Brain Dropping #49
How to make a citizen’s arrest. In the U.S. civilians are empowered to stop perpetrators in the act of a serious crime and use reasonable force to hold them until an officer of the law arrives on the scene. But what if an officer of the law is the criminal? I’m talking about Attorney General Eric Holder, the chief law enforcement officer of the United States, who is guilty of both malfeasance – “improper or illegal behavior” – and dereliction of duty – ” failure to do your duty.” I would love to place him under arrest for aiding and abetting banker crooks to cheat and steal and never, ever go to jail. Is a citizen’s arrest of the Attorney General an absurd idea? Of course it is, but we live in an absurd world, and I can dream can’t I? To paraphrase Cole Porter: “The world has gone mad today / good’s bad today / black’s white today / day’s night today / and those guy’s today / voter’s prize today / are just bought off corporate gigolos.
Yes, Eric Holder in the nineties, was a corporate gigolo working for the law firm of Covington & Burling among whose clients were Bank of America, JP Morgan Chase and Citigroup, the very crooks Mr. Holder let off the hook when he became Attorney General. In 1999, when Eric Holder was a little known official in the Bill Clinton White House, he distributed an infamous memo which cited “collateral consequences” as a reason for not prosecuting the crimes of financial institutions “to big to fail.”Collateral consequences” meaning the loss of jobs, creating a downward movement on the New York Stock Exchange, generally destabilizing the economy. It was the philosophical underpinning for a Wall Street “get-out-of-jail” card.
And Mr. Holder was as good as his word as Attorney General. We are all no doubt familiar with HSBC (Hong Kong & Shanghai Banking corporation) the largest bank in Europe. These guys were caught red-handed laundering billions for the major Mexican and Latin American drug cartels. We’re talking about profit from the sale of tons of weed, cocaine and heroin, not just a few ounces for which a black brother could spend decades in prison. They were in cahoots to the extent of designing special metal cash boxes which were thin enough to slide under the bank teller’s cage. It was open and shut – including imprudent e-mails which implicated the honchos way at the top of the pecking order.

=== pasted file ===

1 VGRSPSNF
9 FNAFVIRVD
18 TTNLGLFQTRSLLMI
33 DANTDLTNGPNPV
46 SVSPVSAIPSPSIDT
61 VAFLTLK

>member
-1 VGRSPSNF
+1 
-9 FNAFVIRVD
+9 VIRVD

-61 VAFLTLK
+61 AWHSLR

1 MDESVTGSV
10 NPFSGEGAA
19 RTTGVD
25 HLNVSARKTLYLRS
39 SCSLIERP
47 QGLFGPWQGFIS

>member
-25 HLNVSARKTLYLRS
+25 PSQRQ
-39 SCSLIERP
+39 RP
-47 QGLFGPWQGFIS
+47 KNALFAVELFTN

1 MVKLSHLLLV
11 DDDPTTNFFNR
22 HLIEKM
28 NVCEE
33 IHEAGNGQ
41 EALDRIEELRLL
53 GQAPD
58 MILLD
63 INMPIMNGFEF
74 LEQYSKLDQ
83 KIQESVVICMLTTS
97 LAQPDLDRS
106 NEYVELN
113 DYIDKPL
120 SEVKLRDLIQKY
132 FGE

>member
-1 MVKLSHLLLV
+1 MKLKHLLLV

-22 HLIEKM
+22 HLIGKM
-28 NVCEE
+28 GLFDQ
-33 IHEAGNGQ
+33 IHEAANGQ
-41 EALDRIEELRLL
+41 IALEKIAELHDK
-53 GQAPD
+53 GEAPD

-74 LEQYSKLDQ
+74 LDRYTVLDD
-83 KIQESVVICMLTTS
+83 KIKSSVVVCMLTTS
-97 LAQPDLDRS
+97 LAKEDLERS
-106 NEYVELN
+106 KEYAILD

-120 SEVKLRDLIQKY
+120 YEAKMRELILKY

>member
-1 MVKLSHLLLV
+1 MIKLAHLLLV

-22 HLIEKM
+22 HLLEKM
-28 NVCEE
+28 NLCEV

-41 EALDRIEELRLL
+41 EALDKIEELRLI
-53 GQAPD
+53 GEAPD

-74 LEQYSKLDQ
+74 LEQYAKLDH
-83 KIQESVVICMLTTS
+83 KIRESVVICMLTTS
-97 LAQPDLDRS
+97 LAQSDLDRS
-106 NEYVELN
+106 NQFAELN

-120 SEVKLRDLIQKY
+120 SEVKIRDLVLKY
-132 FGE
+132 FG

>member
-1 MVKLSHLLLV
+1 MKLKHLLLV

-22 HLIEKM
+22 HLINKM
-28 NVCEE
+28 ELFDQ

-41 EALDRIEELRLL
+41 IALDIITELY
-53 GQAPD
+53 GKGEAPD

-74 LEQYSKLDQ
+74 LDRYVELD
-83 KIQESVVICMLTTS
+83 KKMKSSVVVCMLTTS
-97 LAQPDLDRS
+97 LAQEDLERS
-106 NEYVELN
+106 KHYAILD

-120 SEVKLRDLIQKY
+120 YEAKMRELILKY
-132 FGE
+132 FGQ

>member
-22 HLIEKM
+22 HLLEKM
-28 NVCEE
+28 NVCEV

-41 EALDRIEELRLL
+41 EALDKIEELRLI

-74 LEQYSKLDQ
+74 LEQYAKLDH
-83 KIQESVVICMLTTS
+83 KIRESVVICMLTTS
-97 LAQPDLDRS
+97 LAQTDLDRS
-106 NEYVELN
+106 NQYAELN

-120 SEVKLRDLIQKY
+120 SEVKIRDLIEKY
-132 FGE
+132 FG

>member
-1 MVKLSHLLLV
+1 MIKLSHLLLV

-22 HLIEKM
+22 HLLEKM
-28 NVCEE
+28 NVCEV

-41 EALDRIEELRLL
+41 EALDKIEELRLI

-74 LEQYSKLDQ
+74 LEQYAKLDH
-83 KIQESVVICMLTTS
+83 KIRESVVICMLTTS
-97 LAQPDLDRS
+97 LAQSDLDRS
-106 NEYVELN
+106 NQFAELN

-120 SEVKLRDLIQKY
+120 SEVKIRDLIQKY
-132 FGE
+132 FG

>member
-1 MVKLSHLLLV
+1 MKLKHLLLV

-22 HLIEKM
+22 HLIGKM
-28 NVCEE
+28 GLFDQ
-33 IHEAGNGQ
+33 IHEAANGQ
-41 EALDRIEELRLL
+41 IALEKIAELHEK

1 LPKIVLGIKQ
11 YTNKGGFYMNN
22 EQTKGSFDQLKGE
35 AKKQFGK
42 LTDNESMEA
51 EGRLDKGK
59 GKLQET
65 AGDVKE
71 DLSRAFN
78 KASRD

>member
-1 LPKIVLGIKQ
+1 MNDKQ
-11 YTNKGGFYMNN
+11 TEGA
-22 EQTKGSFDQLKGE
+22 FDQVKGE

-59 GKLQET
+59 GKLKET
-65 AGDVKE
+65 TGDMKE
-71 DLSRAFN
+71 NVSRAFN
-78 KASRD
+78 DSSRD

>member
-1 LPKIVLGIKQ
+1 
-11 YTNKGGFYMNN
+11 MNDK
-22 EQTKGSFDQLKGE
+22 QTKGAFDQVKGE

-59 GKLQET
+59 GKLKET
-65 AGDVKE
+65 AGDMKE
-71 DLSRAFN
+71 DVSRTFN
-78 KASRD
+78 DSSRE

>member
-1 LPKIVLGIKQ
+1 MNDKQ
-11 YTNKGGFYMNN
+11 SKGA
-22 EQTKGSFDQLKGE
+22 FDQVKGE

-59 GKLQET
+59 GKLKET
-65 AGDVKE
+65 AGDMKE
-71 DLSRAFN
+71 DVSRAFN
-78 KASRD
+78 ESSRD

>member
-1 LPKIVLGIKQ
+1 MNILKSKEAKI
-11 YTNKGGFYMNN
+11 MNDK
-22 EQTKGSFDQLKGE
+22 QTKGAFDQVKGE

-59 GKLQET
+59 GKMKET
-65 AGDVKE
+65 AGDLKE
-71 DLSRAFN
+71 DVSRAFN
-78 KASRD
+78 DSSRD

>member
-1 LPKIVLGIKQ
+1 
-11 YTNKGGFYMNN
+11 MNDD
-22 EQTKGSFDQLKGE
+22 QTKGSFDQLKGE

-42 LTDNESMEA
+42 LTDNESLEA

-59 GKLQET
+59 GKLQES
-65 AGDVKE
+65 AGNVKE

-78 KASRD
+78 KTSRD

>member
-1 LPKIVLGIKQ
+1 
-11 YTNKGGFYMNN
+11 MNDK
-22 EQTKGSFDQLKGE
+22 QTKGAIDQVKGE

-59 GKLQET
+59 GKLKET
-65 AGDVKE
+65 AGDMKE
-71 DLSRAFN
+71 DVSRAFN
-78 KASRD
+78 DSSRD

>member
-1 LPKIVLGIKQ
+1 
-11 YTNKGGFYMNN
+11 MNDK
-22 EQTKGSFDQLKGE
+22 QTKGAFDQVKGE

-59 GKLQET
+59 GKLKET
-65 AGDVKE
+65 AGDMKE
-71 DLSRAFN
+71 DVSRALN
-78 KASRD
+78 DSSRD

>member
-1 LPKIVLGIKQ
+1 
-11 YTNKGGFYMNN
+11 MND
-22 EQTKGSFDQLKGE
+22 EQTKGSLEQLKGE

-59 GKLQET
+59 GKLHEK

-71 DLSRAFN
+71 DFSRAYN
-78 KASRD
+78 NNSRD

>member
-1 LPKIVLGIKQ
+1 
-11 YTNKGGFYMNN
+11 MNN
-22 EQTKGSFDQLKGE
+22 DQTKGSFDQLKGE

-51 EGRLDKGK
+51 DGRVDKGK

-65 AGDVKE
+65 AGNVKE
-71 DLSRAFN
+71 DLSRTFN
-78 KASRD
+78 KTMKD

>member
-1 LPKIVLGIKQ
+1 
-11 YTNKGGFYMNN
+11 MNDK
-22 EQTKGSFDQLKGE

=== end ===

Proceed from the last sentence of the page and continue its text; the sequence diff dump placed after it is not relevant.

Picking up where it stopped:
Despite overwhelming evidence of criminality, Mr. Holder’s Justice Department maintained a policy of DP – deferred prosecution where the bank paid a fine and no one went to jail, but were essentially on probation. Astoundingly, Eric Holder put in place NP – no prosecution – instead a fine was levied, which was usually a miniscule percentage of the bank’s loot. Shockingly, there were more prosecutions for financial fraud under George W. Bush than the Obama administration. This is more than a miscarriage of justice. It represents the institutionalizing of a two tiered system of law, one for the rich and one more draconian and brutal for the rest of us, particularly if we are black. That is one reason we have six million people in the prison system, two million incarcerated and four million on probation, making it the largest gulag in the history of the world.
Much of this information comes from Matt Taibbi’s scathing book “The Divide – American Injustice in the Age of the Wealth Gap.”